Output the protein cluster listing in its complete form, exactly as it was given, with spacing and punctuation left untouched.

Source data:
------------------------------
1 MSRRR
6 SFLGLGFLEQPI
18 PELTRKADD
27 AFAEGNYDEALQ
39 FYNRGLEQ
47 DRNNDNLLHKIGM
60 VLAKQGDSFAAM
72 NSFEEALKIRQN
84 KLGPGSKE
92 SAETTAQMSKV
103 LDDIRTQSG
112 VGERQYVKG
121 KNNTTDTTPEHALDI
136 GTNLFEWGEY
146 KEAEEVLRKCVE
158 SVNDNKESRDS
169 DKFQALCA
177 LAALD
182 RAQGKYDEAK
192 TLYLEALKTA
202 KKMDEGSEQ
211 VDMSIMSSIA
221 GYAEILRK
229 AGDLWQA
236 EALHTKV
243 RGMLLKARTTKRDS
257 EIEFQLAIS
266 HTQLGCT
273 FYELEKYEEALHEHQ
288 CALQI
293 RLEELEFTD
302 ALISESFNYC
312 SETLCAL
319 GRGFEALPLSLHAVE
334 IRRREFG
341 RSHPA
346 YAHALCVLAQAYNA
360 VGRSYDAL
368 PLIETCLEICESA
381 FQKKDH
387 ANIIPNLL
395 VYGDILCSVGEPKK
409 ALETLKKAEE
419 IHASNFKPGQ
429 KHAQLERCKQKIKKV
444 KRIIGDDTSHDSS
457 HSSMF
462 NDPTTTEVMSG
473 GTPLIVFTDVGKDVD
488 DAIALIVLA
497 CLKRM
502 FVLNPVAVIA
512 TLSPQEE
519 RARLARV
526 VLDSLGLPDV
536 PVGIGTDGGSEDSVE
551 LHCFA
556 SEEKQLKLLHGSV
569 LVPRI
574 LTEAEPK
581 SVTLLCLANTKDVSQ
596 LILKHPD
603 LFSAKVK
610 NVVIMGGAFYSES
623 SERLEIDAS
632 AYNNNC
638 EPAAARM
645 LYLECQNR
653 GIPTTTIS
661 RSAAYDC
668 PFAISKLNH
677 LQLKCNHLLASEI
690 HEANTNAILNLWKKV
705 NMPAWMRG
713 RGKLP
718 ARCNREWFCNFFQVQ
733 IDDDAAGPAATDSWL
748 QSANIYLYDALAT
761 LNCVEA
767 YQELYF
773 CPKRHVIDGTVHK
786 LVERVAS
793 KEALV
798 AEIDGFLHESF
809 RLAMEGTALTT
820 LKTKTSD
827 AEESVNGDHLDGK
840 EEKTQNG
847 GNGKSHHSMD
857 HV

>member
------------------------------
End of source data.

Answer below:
1 MSRRR
6 SFLGLGFLEQPI
18 PELTRKADD
27 AFAEGNYDEALQ
39 FYNRGLEQ
47 DRNNDNLLHKIGM
60 VLAKQGDSFAAM
72 NSFEEALKIRQN
84 KLGPGSKE
92 SAETTAQMSKV
103 LDDIRTQSG
112 VGERQYVKG
121 KNNTTDTTPEHALDI
136 GTNLFEWGEY
146 KEAEEVLRKCVE
158 SVNDNKESRDS
169 DKFQALCA
177 LAALD
182 RAQGKYDEAK
192 TLYLEALKTA
202 KKMDEGSEQ
211 VDMSIMSSIA
221 GYAEILRK
229 AGDLWQA
236 EALHTKV
243 RGMLLKARTTKRDS
257 EIEFQLAIS
266 HTQLGCT
273 FYELEKYEEALHEHQ
288 CALQI
293 RLEELEFTD
302 ALISESFNYC
312 SETLCAL
319 GRGFEALPLSLHAVE
334 IRRREFG
341 RSHPA
346 YAHALCVLAQAYNA
360 VGRSYDAL
368 PLIETCLEICESA
381 FQKKDH
387 ANIIPNLL
395 VYGDILCSVGEPKK
409 ALETLKKAEE
419 IHASNFKPGQ
429 KHAQLERCKQKIKKV
444 KRIIGDDTSHDSS
457 HSSMF
462 NDPTTTEVMSG
473 GTPLIVFTDVGKDVD
488 DAIALIVLA
497 CLKRM
502 FVLNPVAVIA
512 TLSPQEE
519 RARLARV
526 VLDSLGLPDV
536 PVGIGTDGGSEDSVE
551 LHCFA
556 SEEKQLKLLHGSV
569 LVPRI
574 LTEAEPK
581 SVTLLCLANTKDVSQ
596 LILKHPD
603 LFSAKVK
610 NVVIMGGAFYSES
623 SERLEIDAS
632 AYNNNC
638 EPAAARM
645 LYLECQNR
653 GIPTTTIS
661 RSAAYDC
668 PFAISKLNH
677 LQLKCNHLLASEI
690 HEANTNAILNLWKKV
705 NMPAWMRG
713 RGKLP
718 ARCNREWFCNFFQVQ
733 IDDDAAGPAATDSWL
748 QSANIYLYDALAT
761 LNCVEA
767 YQELYF
773 CPKRHVIDGTVHK
786 LVERVAS
793 KEALV
798 AEIDGFLHESF
809 RLAMEGTALTT
820 LKTKTSD
827 AEESVNGDHLDGK
840 EEKTQNG
847 GNGKSHHSMD
857 HV

>member